Football, heat and preventable deaths
When will we ever learn? Another series of unnecessary tragedies plagues the game
Isaiah Laurencin was 16 and lived in Florida.
Tyquan Brantley was 14 and lived in South Carolina.
Donteria Searcy was 16 and lived in Georgia.
Forrest Jones was 16 and lived in Georgia.
Somewhere in Georgia or Florida or South Carolina this week, in Arkansas or in Texas, somewhere in the middle of the night, a mother or a father is going to walk through a house to sit on the edge of an unmade bed. Someone's father will look down at a photograph or a notebook, or maybe someone's mother will wring an old T-shirt in her hands. There is no measure for what that mother or that father might feel.
It isn't just heat taking lives on the football field this summer. It's hearts, too. Either way, an unspoken thought links all parents: We are not supposed to bury our children. LZ Granderson speaks with a father who must do that very thing this week. Read his column here.
But there are very precise metrics for how that mother or father came to feel that way.
At its normal core temperature, the human body can play football. At 99 degrees Fahrenheit or so, the body and the brain within can compose poetry or paint the ceiling of the Sistine Chapel or run for president or meet and marry the love of its life. At its normal core temperature, the human body is capable of many things.
At a 100-degree core temperature, the body works to shed heat. The body feels moderate discomfort.
At around 101 degrees, the body is dissipating heat as fast as it can by perspiration, but the blood vessels nearest the skin begin to dilate as well. Thus, skin reddens and is hot to the touch. The pulse quickens. Blood pressure begins to drop. This is very uncomfortable. This is the beginning of heat exhaustion.
At 102 degrees, dizziness is common. As is nausea or breathlessness. Fainting. Headache. The skin feels dry. The normal mechanisms for carrying away core heat are no longer sufficient.
Above a core temperature of 103 degrees Fahrenheit: weakness, vomiting, headache. This is a medical emergency.
At about 104 degrees: heat stroke. Confusion, dehydration. Seizure possible.
Above 105 degrees: delirium. If not treated immediately, internal organs will begin to fail.
Above 106 degrees: convulsions.
Above 107 degrees: coma.
Above 108 degrees: death.
We have lost four kids to football and summer heat the last three weeks. We lost a couple more to heat as a "contributory factor." We lost a coach, too. How frightened and confused they must have been as things fell away around them.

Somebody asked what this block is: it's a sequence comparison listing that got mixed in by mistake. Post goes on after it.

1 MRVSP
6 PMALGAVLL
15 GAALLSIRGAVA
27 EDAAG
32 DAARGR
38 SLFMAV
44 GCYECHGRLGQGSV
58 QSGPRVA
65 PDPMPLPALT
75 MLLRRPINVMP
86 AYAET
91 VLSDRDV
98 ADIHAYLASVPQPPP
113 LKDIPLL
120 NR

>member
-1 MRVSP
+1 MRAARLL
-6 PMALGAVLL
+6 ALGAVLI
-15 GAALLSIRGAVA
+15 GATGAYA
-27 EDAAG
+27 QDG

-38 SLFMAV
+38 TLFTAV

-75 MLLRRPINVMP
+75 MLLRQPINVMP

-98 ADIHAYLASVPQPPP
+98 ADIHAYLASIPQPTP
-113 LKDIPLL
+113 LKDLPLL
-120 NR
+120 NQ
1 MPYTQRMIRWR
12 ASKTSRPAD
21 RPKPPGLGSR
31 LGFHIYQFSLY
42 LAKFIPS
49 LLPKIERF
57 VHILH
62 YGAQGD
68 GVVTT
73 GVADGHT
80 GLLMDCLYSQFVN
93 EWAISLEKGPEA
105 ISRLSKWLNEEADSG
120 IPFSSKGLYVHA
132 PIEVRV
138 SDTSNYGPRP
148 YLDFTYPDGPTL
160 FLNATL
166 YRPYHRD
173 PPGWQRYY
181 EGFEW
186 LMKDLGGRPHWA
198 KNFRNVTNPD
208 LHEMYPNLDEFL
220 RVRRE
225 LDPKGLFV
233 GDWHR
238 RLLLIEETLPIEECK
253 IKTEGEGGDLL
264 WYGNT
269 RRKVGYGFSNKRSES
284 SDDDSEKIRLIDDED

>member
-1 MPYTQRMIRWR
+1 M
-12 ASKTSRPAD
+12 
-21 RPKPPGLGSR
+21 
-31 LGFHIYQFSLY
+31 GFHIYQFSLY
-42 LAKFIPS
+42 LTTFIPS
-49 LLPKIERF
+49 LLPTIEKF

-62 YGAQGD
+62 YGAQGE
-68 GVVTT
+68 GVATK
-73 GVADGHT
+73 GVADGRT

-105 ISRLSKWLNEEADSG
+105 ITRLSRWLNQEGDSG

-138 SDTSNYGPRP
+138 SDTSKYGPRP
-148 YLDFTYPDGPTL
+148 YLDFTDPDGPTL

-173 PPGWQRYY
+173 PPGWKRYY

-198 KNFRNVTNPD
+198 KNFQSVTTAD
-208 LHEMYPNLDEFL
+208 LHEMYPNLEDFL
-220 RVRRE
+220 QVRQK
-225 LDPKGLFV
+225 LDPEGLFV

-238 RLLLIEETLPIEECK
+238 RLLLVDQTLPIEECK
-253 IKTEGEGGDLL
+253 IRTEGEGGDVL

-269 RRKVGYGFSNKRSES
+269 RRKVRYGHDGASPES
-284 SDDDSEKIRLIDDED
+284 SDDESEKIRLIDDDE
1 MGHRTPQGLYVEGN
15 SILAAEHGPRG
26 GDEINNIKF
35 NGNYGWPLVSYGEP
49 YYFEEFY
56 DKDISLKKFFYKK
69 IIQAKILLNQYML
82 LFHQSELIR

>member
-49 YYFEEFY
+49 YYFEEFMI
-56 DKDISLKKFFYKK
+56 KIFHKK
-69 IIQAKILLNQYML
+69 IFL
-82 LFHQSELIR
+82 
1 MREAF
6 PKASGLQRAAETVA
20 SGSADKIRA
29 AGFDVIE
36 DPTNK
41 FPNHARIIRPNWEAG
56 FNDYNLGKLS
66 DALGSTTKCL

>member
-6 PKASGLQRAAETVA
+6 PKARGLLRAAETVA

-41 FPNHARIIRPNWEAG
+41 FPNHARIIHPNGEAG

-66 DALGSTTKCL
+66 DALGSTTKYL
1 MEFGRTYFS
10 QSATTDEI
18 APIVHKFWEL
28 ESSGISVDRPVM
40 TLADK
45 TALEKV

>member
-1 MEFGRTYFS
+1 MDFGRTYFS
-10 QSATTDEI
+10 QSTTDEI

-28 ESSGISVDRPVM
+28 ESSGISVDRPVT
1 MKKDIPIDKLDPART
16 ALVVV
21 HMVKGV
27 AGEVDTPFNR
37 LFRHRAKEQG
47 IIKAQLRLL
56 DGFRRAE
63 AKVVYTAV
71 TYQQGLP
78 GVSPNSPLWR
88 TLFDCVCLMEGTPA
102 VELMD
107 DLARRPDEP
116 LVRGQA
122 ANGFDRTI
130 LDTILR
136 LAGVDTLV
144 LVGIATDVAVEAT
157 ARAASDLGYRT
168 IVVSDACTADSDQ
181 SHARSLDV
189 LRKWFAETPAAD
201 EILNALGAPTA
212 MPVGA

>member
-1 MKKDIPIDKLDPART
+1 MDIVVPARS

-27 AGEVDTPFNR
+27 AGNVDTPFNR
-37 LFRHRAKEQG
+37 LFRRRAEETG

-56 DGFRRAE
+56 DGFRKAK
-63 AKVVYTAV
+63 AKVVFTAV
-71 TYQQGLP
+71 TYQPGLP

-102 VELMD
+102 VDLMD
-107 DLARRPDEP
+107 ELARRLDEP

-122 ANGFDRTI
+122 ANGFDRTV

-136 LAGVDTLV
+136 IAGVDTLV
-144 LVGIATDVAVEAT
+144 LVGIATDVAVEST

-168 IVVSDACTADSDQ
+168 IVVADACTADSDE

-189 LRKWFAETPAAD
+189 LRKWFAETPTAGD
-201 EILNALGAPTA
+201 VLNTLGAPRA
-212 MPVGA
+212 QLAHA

That we still have an annual body count in high school football should be a national disgrace. Instead, it becomes an occasion for tepid eulogies and weak-kneed editorials by school administrators looking to blame the Fates. But it is not fate killing these kids every July and August. It is vanity and ambition and the American cult of football.
You want to save some lives? No high school football until September, especially in the South. No two-a-day practices. No pads above 90 degrees or 90 percent relative humidity.
We've known this for years. These deaths were completely preventable.
These were good kids.
Or they were bad kids. Or just average American kids on their way to becoming something. They were good students or they were bad students or they were indifferent to school; they worked hard or shirked it or were strong in one thing and weak in another, just like the rest of us. They had things they liked, subjects and teachers, and things they didn't. Science. Geography, maybe. Math. Some days in English, they'd hear a line or two of poetry that went through them like a current, but most of the old words simply settled around them like dust.
They were polite or they were sullen or rude or angry, gentle or cruel or sweet. Funny. Quiet. Sad. Charming. Loud. Some days, all those. They had good skin or bad skin, good teeth or bad teeth. In some photographs, all were handsome; and in others, all were not. They liked pizza or fries or apples or cheeseburgers or ketchup on scrambled eggs. They were always hungry. Always sleepy.
They liked music. Movies. TV. Maybe they spent too much time on the phone. Too much time online. Too much gaming. They were all completely different, and every one the same. Each liked the way his mom smelled when she got dressed up and each liked the weight of a father's hand on his shoulder. Maybe they liked dogs, too, or birds or cats or girls or how it feels to wake up in your own room. Maybe they were still scared of the dark. Maybe they were falling in love. Maybe they liked to put their foreheads to the glass on those long team bus rides and see the world buzzing past and imagine themselves somewhere else. Someone else. Imagine their futures. Maybe they were embarrassed by the depth and the power of what they felt.
Because what can any one of us say for sure about a dead kid? About who he was, or who he longed to be?
Jeff MacGregor is a senior writer for ESPN.com and ESPN The Magazine. You can e-mail him at firstname.lastname@example.org, or follow his Twitter.com feed @MacGregorESPN.
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